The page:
WOW: Many great stories are birthed from an interesting question, and it's even more interesting that you discovered the value in the men you originally questioned. How did you find the revision process? 

Nicole: Writing is essentially a light pencil sketch of an idea. Revising that sketch is what makes it into a masterful painting. It’s grueling, exhausting, frustrating, but also rewarding, instructive, and fruitful. 

Authors are not good writers; we’re determined, dedicated editors. Much like a large chunk of stone before being masterfully carved, a first draft is rarely more than a massive glob of words, ideas, notes, and concepts that over time, and with a lot of agonizing patience and strenuous mental labor, is whittled into artwork in the form of storytelling. 

Revision is akin to clay sculpting; just as your project begins to take shape, you’ll add another handful of verbal clay to thicken or reshape what’s there. There’s no counting how many times an author edits a manuscript to half its size only to add back nearly the amount removed with new content, then commence construction anew, chiseling away at excess words, cliches, and lazy writing. 

Sometimes, what I considered in the beginning to be the perfect word doesn’t make the final cut. It gets chipped off like countless other words once part of the original boulder. I’ve had to learn that making the final cut doesn’t bestow value upon words. Like clay scraps, words sacrificed for the sake of the story are not wasted. When writing, I just get my ideas written down. I allow my brain to vomit, as it were, and once it’s all there, I work with revision, the true artform, to make it beautiful. 

"Authors are not good writers; we’re determined, dedicated editors."

WOW: You paint some beautiful and accurate metaphors. Can you tell me about the themes of your story? 

Nicole: The most prominent theme in Sins of Our Mothers is human relationships. While the book deals heavily with the relationship between women and men, it also addresses relationships between women, between men, and within family structures as well. I chose this as the main theme because I hate that everything in our world is being politicized. Relationships are the most natural aspect of humanity. The first relationship a person experiences of child to mother is made possible by that of woman to man. Father to child follows, then sibling dynamics, peers, and so on. None of these relationships should be dictated, controlled, or manipulated by politicians or policy. Else, where is our humanity? 

Adoption is a theme that will grow to be more significant throughout the trilogy. Heidi’s relationship with Jo is examined in book 2 as Heidi gets to know her biological family and Jo becomes a mother figure to another character. 

Another theme is sexual attraction, discovered for the first time by Lyratelle, the protagonist, a good ways into the book. Of course, this relates back to human relationships, in which attraction plays a massive and essential role.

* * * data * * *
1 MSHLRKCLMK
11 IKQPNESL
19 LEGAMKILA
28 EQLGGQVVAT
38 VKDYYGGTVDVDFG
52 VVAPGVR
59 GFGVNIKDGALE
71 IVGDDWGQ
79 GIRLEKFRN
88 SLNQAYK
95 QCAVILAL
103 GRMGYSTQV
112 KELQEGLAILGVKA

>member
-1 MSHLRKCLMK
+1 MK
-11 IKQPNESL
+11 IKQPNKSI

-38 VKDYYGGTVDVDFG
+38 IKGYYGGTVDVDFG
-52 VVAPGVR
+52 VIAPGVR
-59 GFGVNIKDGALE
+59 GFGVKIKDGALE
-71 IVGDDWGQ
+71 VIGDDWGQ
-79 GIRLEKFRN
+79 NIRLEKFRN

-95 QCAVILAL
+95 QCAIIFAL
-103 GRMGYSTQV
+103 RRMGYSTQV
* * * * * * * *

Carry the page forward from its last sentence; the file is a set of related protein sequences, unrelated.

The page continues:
Motherhood is a big theme in the book. Sisterhood and aunt to niece relations as well. 

Honesty is a small theme, examined through Emily’s character. 

One theme that comes across somewhat subtly, but is equally as important as family relations, is that of observation.

Lyratelle, the protagonist of Sins of Our Mothers, is hyper-observant. This skill allows her to see outside the political box and interpret the world as it truly is. It also leads her to align herself with Grace, another important character. Grace is a technological genius whose skills are magnified well beyond those of her peers because she’s also developed the talent of observation. 

Other themes include compassion, forgiveness, and truth. 

WOW: Those are some multi-layered themes that I'm sure you enjoyed exploring. What’s been your favourite part of the journey to becoming an author? 

Nicole: My favorite part of becoming an author has to be the surprising amount of self-examination I’ve performed along the way. It’s hard to not wonder what type of person you are yourself when developing characters for a story. I created a little program I call SPEMPARFS, an acronym for Spiritual, Physical, Emotional, Mental, Psychological, Artistic, Romantic, Financial, and Social—each word in order of how I like to get to know a character. I use SPEMPARFS as a skeleton to flesh out protagonists, antagonists, and everybody in between. 

A natural consequence of using SPEMPARFS is that I eventually turned it on myself. I’ve spent a considerable amount of time assessing my life in regard to each of these aspects of my personality and situation. 

I think the second most surprising part was realizing how little I care about my financial status. I’m an incredibly simple person. When it came time to ask myself where I was at financially, and where I’d like to get, the gap was much, much smaller than what my subconscious envisioned. In my early days as a businesswoman, I sacrificed a lot of my free time to work, thinking the monetary benefits would be worth the missed moments. 

But they weren’t. 

Nowadays, as I've settled into myself a bit more, I'm much happier trading whatever excess financial gains working overtime would afford, in order to live a freer, simpler life outside work. Material possessions have always held little to zero value for me. As long as my family is taken care of, I want the rest to be about creating worthwhile memories and enjoying my short time on earth to the fullest. I don’t know that I ever would’ve realized how satisfied I am with my simple lifestyle if I hadn’t been examining myself the way I examine my characters.